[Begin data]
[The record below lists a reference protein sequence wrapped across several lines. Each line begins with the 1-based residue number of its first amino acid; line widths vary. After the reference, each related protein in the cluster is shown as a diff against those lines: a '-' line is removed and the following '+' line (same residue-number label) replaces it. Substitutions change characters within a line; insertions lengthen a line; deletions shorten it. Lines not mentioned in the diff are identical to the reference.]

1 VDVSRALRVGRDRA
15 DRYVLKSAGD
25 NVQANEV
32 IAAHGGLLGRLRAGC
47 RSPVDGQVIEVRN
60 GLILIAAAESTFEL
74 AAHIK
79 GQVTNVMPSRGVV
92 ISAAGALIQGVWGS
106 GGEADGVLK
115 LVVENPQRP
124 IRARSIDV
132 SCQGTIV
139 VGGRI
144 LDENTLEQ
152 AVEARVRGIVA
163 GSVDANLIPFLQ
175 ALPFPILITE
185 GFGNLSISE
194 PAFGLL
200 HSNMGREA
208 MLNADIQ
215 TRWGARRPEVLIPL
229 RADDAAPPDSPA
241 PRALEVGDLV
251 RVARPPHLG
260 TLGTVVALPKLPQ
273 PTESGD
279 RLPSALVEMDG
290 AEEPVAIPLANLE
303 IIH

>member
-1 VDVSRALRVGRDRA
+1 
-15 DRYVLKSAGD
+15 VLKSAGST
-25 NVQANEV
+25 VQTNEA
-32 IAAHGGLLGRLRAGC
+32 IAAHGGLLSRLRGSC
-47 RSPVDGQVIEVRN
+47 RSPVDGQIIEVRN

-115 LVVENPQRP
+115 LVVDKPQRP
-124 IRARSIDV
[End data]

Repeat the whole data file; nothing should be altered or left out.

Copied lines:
[The record below lists a reference protein sequence wrapped across several lines. Each line begins with the 1-based residue number of its first amino acid; line widths vary. After the reference, each related protein in the cluster is shown as a diff against those lines: a '-' line is removed and the following '+' line (same residue-number label) replaces it. Substitutions change characters within a line; insertions lengthen a line; deletions shorten it. Lines not mentioned in the diff are identical to the reference.]

1 VDVSRALRVGRDRA
15 DRYVLKSAGD
25 NVQANEV
32 IAAHGGLLGRLRAGC
47 RSPVDGQVIEVRN
60 GLILIAAAESTFEL
74 AAHIK
79 GQVTNVMPSRGVV
92 ISAAGALIQGVWGS
106 GGEADGVLK
115 LVVENPQRP
124 IRARSIDV
132 SCQGTIV
139 VGGRI
144 LDENTLEQ
152 AVEARVRGIVA
163 GSVDANLIPFLQ
175 ALPFPILITE
185 GFGNLSISE
194 PAFGLL
200 HSNMGREA
208 MLNADIQ
215 TRWGARRPEVLIPL
229 RADDAAPPDSPA
241 PRALEVGDLV
251 RVARPPHLG
260 TLGTVVALPKLPQ
273 PTESGD
279 RLPSALVEMDG
290 AEEPVAIPLANLE
303 IIH

>member
-1 VDVSRALRVGRDRA
+1 
-15 DRYVLKSAGD
+15 VLKSAGST
-25 NVQANEV
+25 VQTNEA
-32 IAAHGGLLGRLRAGC
+32 IAAHGGLLSRLRGSC
-47 RSPVDGQVIEVRN
+47 RSPVDGQIIEVRN

-115 LVVENPQRP
+115 LVVDKPQRP
-124 IRARSIDV